Kate Hoey believes in people

On 11 December, 2015, at Southampton University, Daniel Hannan hosted one of his Britain and the EU – Time to Leave? conferences. One of the speakers was Kate Hoey.

Is she adjusting her bra strap while acknowledging the greeting applause? I neither know nor care, but as a piece of body language it is a beauty. It kicks away any thoughts the onlooker may have harboured that this is just another posturing politician. Such personal fidgeting doesn’t fit with posturing. It conveys the message that she proposes to speak with us not at us.

I am of a similar age to her, and when I began teaching public speaking there was still some demand for formal oratory. Reluctantly under some circumstances I used to go along with that, but my heart always yearned for the conversational sincerity that is now very much the fashion. Hoey does it superbly. I can think of several very good speakers who clearly learnt the skill from oratory-mongers, but now struggle to soften the formality a little. They should watch Kate Hoey. She wears sincerity with the ease of that silk scarf. And in passing it is worth noting that her political record shows the sincerity to be not a mask but genuine.

She shoots from the hip, of course, and is perfectly comfortable with a slightly halting delivery. She speaks with us as if across a coffee table, and all your senses tell you she absolutely means everything she says.

As a Labour MP she appears puzzled that Labour Leave – the eurosceptic group within the Labour movement – is relatively small. Some of the most distinguished names in her party’s history opposed the EEC (now the EU); and she is even more puzzled that the many of her party colleagues that are highly suspicious of TTIP nevertheless want Britain to stay in the EU.

She also makes the point that though its supporters cleverly equate the EU with Europe, it very definitely is not Europe. It is a relatively small cabal of politicians and bureaucrats who have nearly managed to hijack the entire continent.

There’s a thread through this speech, from her harking back to historic Labour grandees like Gaitskell, Foot, and Castle to the enjoyable camaraderie that she experienced earlier that evening, handing out leaflets in the company of people from all other political parties. That thread is Popular Sovereignty, grass roots, people.

As a believer in people, I cheer her.

Frederick Forsyth: writer.

Daniel Hannan has been hosting a series of conferences under the title of Britain and the EU. Quite apart from the interesting viewpoints thus being promoted, I am enjoying watching speeches from people whose speaking I have hitherto not found online.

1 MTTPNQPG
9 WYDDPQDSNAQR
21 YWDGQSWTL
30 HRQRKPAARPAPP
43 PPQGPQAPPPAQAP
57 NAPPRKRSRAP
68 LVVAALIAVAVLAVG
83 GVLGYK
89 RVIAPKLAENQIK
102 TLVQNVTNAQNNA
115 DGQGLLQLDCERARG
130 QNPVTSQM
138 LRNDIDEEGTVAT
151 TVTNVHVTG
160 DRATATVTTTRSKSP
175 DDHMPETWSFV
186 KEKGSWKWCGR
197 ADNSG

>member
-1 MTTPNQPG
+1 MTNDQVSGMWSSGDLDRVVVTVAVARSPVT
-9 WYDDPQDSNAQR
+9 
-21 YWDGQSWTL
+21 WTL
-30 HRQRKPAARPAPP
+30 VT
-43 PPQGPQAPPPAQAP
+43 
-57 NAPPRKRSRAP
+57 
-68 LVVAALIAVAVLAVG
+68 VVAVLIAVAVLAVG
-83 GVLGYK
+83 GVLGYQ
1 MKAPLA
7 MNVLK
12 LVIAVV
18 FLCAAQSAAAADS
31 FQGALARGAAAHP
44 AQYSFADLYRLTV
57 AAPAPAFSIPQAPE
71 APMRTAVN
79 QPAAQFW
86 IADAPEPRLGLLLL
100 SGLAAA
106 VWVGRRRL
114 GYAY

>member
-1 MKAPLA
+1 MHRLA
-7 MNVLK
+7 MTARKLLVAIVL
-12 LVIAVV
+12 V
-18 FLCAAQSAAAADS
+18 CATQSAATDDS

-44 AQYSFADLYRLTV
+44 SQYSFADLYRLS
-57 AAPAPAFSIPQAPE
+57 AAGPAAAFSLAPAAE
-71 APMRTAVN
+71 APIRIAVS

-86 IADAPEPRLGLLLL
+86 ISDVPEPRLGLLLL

One such is Frederick Forsyth. He was speaking at Kent University on 4th December at one of these gatherings. I am always interested to see how well expert and successful writers speak. The techniques of each are far more different than most imagine. The commonest mistake made by writers is to write and read their speeches. Let us see –

At first glance he appears to be shooting from the hip, though that laptop on the desk has quite a lot of his attention. Could he have learnt his script, while keeping it visible as a backup?

You may wonder why this should bother me, and my reply is that if you are shackled in any way to a script there’s a very good chance that you will not perform as well as you could. Written English is different from spoken English, and when you speak the former it sounds stilted and unengaged. Also writers can use quite convoluted sentences because their readers can always go back and read them again, whereas a speech audience cannot. And there is yet another problem that we find here with the opening of this speech. Reading speed tends to be quite a lot faster than speaking speed. That is why, when speaking, you need to use broader brush strokes so that you cover the ground more quickly and keep up with your audience’s attention.

Listen to Forsyth’s opening section. What he says about the advantages of growing old would work excellently when written but comes across as rather laboured when spoken. Within a few seconds I conclude that he has written and learnt a script at least for this opening. It’s a pity, because if he’d trusted himself to speak spontaneously he would have knocked off the first two minutes in fifteen seconds, and lost no impact at all.

At 2:17 he moves into outlining three choices for Britain with respect to the EU, analysing as he goes. The three choices are –

  1. The status quo
  2. Stop messing around on the periphery and plunge into the heart of the EU
  3. Get out.

This section is much tighter, and is stronger for it.  To his credit he dismisses the first choice, making clear that a proper informed decision is long overdue because what we have now is the worst of all worlds. Furthermore, when he address the second option he actually does what I have heard no Europhile do – least of all the Prime Minister. He tells us – really tells us – what total immersion would mean. It is a scenario that I find ghastly, though others might not, but at least he is saying the previously unsayable. He is to be credited with that.